Four years later, Crackdown 3’s multiplayer Wrecking Zone is a shadow of its former self

By Alex Donaldson, Friday, 1 February 2019 14:00 GMT

Compiling my thoughts on Crackdown 3 after a few hours of hands-on time is difficult.

It’s a difficult game to describe. It would be easy to undersell and equally simple to oversell. For inspiration, I look back at the first time I saw that game, a behind-closed-doors trade show demo of the impressive destruction technology powering the game’s impressive new building collapsing technology. I look at the date… “Fuck me, that was four years ago?”.

It’s fair to say that Crackdown 3 has had a rocky development. Developers departing, followed by hefty delays and some very disappointing demos. But, as it finally nears release it does appear the Crackdown series has reclaimed its soul. However, the cuts made and time taken to do so is likely to be debated for months.

“The nature of the mode means it takes place on more limited, enclosed maps with a stringent time limit, so the promise of being able to collapse a building and watch it topple into another to cause a domino effect simply can’t be achieved.”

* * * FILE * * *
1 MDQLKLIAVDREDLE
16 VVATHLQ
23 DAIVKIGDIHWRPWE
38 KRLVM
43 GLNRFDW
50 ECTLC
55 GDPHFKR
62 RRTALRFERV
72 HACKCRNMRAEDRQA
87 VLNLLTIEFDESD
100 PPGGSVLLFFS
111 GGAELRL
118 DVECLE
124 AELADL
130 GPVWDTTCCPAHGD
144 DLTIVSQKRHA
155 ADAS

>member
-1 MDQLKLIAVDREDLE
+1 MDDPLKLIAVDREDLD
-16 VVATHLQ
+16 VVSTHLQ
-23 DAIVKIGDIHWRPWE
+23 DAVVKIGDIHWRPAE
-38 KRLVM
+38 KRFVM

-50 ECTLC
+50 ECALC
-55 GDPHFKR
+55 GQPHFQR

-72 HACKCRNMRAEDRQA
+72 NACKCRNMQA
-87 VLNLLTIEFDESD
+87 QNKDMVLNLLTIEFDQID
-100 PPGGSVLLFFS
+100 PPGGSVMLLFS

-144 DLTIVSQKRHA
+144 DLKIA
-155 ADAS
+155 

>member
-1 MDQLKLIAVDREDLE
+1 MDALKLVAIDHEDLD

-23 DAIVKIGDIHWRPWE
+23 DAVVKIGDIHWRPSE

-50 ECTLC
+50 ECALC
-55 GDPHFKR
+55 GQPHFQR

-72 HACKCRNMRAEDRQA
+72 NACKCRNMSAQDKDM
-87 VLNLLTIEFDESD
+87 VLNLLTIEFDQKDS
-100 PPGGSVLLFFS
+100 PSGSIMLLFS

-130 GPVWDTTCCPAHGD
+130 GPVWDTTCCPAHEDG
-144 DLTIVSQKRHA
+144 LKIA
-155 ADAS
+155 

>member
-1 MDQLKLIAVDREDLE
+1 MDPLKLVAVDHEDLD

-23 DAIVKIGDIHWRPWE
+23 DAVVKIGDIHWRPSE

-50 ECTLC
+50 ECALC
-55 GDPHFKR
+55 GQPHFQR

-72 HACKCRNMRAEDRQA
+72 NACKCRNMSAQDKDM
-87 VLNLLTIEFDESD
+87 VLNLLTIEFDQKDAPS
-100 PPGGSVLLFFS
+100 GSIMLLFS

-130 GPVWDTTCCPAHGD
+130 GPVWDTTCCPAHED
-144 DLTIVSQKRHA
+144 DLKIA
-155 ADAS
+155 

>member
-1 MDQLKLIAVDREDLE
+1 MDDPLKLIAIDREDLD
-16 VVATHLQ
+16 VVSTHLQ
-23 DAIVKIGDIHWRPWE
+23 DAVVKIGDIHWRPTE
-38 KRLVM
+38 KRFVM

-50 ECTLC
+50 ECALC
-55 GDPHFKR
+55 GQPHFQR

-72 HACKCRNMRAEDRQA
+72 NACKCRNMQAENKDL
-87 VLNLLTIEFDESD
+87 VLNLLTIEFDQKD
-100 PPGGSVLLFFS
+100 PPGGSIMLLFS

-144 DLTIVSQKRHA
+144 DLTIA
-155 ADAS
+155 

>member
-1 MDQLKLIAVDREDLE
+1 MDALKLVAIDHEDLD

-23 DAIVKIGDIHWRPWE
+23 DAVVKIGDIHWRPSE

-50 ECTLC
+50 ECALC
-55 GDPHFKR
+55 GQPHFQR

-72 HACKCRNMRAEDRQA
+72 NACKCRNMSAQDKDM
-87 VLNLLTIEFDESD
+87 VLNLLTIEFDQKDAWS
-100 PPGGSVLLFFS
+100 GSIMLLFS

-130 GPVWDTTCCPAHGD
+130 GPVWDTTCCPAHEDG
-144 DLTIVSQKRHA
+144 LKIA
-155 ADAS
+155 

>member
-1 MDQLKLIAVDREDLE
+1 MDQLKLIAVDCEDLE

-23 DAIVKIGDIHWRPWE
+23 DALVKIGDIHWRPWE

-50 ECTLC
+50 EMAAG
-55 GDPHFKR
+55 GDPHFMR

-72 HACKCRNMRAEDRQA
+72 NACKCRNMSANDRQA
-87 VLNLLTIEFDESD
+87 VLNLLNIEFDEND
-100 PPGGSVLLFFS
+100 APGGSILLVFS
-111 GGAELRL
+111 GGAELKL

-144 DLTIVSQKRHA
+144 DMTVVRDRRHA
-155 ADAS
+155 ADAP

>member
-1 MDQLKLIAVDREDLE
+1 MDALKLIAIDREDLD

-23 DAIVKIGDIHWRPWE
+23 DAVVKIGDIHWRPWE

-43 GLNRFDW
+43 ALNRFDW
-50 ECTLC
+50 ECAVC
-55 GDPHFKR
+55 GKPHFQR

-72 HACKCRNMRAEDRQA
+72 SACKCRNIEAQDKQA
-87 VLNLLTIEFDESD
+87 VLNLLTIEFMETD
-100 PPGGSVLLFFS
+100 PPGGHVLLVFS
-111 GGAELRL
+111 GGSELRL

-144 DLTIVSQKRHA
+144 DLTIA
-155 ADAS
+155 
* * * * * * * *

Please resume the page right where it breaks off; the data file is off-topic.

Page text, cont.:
At preview I got to play a solid chunk of the two sides of Crackdown 3. On Xbox One X over an hour’s worth of games were spent in Wrecking Zone, the new multiplayer mode that deploys the cloud technology I was so bowled over by back in 2015. On a PC build I got to experience the campaign, which has a pretty simple premise: what if the original Crackdown, but better? I fully intend to write a more in-depth little look at the campaign in the near future alongside a video to match, but all you really need to know is that Crackdown 3 offers the same sort of madness as the first game but with a broader range of enemies and weapons within a larger city sandbox.

There’s also a stronger narrative that toes the line well. It presents enough to suck you deeper into the Crackdown lore, such as it is, but simple enough to not get in the way of the simple joy of the franchise; running around and deploying roid rage beatdowns on criminal scumbags. All the guff that weighed down the first Crackdown sequel is gone, but so is the promise of a Crackdown structurally altered by the city-leveling destruction tech.

Single-player is largely a known quantity, then, but Wrecking Zone is where things get really interesting. Microsoft made a big deal out of Crackdown 3’s cloud technology when the cloud was its big new buzzword for the Xbox One, and this mode is where you can see it in action in real time within a fully finished product. It works, you know – but it’s nowhere near what those early demos promised.

Wrecking Zone is a five-on-five multiplayer deathmatch mode that sends agents out into a virtual reality training space to prepare for combat in the real world. It’s wargaming, basically, except with hench men and women punching through walls and jumping over buildings. In Crackdown you’ve always been able to do the latter, of course, but the former is what the new destruction technology allows – and it leads to some deeply satisfying moments in a multiplayer match.